.NET Compact Framework (Compact 2013)


The Microsoft .NET Compact Framework is a program execution environment for apps that are designed for resource-constrained computing devices. The .NET Compact Framework 3.9 is intended for embedded devices that run the Windows Embedded Compact 2013 operating system and is hardware-independent. The .NET Compact Framework 3.9 provides a familiar and rich development platform for embedded app development, with a small footprint and an extensive set of .NET Framework functionality. This version of the .NET Compact Framework 3.9 is based on the .NET Compact Framework 3.5, which shipped with Windows Embedded Compact 7, and enhances that earlier version with new features and bug fixes. In addition, you can develop apps that target the .NET Compact Framework 3.9 fromVisual Studio.This document lists the new features in the .NET Compact Framework 3.9, the issues you need to be aware of when using Visual Studio to develop apps for the .NET Compact Framework 3.9, and breaking changes.

New features

Here's what's new in the .NET Compact Framework 3.9

  • Generational garbage collection to improve app responsiveness. For more information about generational garbage collection, see the Generations section of Fundamentals of Garbage Collection in the MSDN Library.
  • Ability to fully leverage multicore hardware.
  • Sharing Server feature that reduces the memory working set and improves app launch time.
  • Visual Studio development support.

Networking Support

The .NET Compact Framework 3.9 includes support for Windows Communication Foundation (WCF). WCF provides an application model and class library that you can use to build service-oriented applications that interoperate with both client and service applications that run on remote devices or servers. For more information, see Windows Communication Foundation (WCF) Development and the .NET Compact Framework.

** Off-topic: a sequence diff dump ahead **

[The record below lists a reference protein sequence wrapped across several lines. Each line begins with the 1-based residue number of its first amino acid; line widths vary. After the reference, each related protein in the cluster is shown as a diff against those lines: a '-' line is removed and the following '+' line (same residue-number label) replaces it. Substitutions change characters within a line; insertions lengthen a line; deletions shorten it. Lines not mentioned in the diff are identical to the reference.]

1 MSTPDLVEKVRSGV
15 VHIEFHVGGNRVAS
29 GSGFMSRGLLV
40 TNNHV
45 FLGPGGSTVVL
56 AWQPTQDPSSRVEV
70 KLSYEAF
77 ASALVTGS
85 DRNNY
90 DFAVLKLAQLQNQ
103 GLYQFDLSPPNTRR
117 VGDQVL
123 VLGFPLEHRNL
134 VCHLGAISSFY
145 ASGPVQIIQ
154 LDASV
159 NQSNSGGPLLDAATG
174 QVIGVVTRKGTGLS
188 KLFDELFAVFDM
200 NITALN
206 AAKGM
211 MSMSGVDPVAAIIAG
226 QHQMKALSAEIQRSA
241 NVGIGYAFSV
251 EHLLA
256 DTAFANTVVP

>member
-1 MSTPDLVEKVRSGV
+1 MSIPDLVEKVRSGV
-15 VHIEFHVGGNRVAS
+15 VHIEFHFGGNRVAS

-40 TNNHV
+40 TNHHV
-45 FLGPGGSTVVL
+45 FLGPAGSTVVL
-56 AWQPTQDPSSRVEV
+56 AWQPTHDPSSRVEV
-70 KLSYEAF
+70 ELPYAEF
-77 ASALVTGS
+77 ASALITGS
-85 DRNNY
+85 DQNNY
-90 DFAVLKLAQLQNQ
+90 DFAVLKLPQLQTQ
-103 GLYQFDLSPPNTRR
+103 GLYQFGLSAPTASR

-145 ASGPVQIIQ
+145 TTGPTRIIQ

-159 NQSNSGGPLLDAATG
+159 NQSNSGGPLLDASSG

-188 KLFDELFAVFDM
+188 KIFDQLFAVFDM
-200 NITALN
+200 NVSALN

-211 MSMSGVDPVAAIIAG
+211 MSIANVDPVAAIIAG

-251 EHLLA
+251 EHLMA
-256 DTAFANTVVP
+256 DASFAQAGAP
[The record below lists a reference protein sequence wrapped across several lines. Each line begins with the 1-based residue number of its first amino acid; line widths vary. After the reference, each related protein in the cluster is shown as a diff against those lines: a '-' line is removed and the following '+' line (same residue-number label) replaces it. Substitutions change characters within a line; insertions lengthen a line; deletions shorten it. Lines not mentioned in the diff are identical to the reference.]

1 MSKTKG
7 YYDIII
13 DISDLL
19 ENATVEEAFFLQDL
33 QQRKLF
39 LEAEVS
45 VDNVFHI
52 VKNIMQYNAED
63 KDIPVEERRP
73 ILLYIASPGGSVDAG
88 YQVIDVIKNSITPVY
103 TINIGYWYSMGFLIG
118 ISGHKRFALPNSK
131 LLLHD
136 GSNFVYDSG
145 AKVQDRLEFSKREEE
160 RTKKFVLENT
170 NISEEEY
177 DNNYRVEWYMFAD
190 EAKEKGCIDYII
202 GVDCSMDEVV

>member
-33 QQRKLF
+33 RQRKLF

Visual Studio support

An SDK generated from a Windows Embedded Compact 2013 operating system will contain the Visual Studio project templates you need to develop apps that target the .NET Compact Framework 3.9. Visual Studio support enables you to build apps for Windows CE, the Windows Store, and Windows Phone within the same development environment. However, because of the multitargeting capabilities of Visual Studio, some aspects of a .NET Compact Framework 3.9 app may appear to be supported but won't compile with the Visual Studio compilers. The following features are not supported when developing .NET Compact Framework 3.9 apps with C# or Visual Basic:

  • Asynchronous programming with the Async and Await keywords.
  • Use of the dynamic keyword, when developing with C#.
  • Covariance and contravariance in generic interfaces and delegates.

In addition, the following feature is not supported when you develop apps with Visual Basic:

  • Type equivalence and embedded interop types.

For more information, see Get started developing for Windows Embedded Compact in Visual Studio.

Breaking changes

The .NET Compact Framework 3.5 and 3.9 are source-compatible, which means that you can reuse your version 3.5 source code to target version 3.9, but the code will require recompilation. Because the .NET Compact Framework 3.9 has been updated and improved, there are a few breaking changes you should be aware of:


Change in 3.9


XmlConvert.ToDateTime method

ToDateTime now respects the DateTime.Kind setting instead of always returning DateTimeKind.Local.

If you have code that converts a local time back to UTC time, you will have to remove it to target version 3.9.

Denormal floating-point and double number values

On ARM systems, the value of a denormal number equals zero. In addition, the Double.Epsilon constant is too small to be detected, so it equates to zero.

You can define an alternative epsilon value that equals 2.2250738585072014E-308.

Type.TypeHandle property

Getting the TypeHandle returns the RuntimeTypeHandle for the type. In previous versions of the .NET Compact Framework, using this property would raise a NotSupportedException exception.

This property is now supported; no workaround is required.

SQLCE support

SQL Server Compact Edition is not supported in the .NET Compact Framework.

SQLite is a recommended alternative For more information, see SQLite.


After calling Remove, the Count property is updated immediately. In version 3.5, Count was not updated until after the Compile method was called.

Modify your code to expect an immediate update to the Count property.

For more information on changing the runtime version of your apps to target the .NET Compact Framework 3.9, see How to: Configure Runtime Version.

See Also


Get started developing for Windows Embedded Compact in Visual Studio
Roadmap of .NET Compact Framework Documentation

Other Resources

Application Development